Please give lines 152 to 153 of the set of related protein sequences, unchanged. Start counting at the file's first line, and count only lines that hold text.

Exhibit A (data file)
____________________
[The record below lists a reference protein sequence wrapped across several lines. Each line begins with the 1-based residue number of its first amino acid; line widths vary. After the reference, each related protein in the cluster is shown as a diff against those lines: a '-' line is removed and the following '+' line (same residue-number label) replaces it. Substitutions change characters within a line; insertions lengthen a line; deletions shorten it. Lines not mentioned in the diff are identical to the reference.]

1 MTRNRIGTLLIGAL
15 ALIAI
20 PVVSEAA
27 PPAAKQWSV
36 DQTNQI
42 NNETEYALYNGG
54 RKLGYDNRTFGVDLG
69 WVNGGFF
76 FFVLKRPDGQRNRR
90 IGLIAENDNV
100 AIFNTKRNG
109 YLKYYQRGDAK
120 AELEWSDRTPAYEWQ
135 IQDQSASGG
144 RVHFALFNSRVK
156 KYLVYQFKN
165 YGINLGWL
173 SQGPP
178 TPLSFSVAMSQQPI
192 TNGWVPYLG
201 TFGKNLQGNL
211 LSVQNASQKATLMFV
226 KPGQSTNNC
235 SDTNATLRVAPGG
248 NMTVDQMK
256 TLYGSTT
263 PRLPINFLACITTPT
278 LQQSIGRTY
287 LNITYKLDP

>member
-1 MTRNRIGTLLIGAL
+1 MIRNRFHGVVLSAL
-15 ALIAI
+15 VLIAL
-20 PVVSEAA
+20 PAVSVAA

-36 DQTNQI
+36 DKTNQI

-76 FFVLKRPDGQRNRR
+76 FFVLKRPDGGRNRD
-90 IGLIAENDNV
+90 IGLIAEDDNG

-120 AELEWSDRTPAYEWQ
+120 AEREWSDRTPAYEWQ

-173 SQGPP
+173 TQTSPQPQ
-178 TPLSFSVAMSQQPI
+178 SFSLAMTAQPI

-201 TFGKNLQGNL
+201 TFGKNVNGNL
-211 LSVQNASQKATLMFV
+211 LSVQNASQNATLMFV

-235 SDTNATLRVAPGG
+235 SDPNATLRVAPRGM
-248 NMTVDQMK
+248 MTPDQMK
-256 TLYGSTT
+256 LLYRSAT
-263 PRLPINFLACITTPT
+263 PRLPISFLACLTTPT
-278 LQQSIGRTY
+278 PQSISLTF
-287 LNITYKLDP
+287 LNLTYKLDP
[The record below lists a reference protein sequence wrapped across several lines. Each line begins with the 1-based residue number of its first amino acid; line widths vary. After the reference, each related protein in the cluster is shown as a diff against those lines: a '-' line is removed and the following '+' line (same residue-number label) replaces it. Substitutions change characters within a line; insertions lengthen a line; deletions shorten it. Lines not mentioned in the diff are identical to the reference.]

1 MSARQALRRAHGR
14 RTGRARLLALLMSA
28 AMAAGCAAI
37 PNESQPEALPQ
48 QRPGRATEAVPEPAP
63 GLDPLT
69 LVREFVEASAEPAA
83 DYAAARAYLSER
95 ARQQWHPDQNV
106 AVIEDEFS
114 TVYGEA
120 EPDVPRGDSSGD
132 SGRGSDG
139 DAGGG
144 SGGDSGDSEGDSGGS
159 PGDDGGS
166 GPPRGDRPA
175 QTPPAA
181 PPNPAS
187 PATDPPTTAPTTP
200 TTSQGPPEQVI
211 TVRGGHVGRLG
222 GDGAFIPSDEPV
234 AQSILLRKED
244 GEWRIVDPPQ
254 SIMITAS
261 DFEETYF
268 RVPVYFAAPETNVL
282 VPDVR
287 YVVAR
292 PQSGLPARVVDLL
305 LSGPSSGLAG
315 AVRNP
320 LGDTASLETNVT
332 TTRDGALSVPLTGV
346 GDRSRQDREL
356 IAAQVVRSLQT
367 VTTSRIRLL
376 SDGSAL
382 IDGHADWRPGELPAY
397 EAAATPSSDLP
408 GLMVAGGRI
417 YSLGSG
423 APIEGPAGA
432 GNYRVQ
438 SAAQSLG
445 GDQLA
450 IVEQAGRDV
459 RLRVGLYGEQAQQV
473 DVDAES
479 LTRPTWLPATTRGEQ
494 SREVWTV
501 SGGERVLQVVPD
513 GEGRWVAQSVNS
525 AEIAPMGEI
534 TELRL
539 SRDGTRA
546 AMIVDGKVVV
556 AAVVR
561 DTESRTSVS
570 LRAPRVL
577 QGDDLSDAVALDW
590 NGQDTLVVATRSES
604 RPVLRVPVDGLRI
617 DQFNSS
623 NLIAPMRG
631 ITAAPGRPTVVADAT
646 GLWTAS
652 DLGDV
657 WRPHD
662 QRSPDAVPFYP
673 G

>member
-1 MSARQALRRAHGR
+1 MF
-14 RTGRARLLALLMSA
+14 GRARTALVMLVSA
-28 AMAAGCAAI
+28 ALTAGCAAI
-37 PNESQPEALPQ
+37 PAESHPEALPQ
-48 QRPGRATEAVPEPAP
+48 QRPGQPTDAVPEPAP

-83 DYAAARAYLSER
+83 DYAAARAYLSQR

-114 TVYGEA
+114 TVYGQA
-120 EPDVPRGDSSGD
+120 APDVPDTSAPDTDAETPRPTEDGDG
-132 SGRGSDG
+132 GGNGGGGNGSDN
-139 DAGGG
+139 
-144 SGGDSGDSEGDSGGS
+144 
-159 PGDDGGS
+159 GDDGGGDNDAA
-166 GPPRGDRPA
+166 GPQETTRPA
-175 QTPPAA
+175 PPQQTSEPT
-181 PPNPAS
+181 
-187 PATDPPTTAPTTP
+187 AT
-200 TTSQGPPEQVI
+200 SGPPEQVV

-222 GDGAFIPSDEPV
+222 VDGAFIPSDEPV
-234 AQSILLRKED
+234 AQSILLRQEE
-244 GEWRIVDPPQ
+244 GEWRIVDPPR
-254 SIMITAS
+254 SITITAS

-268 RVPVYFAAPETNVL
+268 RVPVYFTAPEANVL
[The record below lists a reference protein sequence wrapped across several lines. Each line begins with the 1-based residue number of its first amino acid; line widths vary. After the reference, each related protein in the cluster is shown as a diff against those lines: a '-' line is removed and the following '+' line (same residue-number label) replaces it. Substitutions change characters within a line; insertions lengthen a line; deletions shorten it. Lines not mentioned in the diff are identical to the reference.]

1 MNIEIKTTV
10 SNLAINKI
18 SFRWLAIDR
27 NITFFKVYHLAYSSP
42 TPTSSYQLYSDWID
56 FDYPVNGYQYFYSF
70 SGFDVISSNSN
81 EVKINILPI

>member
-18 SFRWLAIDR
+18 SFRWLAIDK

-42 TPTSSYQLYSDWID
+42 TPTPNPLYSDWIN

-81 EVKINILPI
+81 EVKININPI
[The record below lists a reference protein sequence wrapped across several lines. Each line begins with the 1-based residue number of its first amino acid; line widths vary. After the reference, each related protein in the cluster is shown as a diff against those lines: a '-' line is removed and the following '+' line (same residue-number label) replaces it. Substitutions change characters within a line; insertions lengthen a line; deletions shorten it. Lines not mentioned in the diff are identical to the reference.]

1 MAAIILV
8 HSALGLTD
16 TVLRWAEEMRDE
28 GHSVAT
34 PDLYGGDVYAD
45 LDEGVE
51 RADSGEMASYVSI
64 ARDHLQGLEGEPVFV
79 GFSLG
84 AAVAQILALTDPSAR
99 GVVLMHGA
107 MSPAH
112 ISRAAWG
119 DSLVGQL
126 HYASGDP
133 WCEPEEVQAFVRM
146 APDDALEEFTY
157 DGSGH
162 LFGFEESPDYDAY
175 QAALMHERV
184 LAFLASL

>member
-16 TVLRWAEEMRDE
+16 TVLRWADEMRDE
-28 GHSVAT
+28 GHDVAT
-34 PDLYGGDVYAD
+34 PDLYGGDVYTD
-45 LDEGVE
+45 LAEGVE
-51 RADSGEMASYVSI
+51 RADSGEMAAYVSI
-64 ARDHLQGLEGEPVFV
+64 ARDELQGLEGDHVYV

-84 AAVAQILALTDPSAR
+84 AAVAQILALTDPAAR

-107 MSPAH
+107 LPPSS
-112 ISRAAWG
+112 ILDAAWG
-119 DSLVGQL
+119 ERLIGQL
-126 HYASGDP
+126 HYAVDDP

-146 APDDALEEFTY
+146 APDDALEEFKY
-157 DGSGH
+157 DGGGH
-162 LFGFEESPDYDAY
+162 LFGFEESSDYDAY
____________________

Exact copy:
-114 TVYGEA
+114 TVYGQA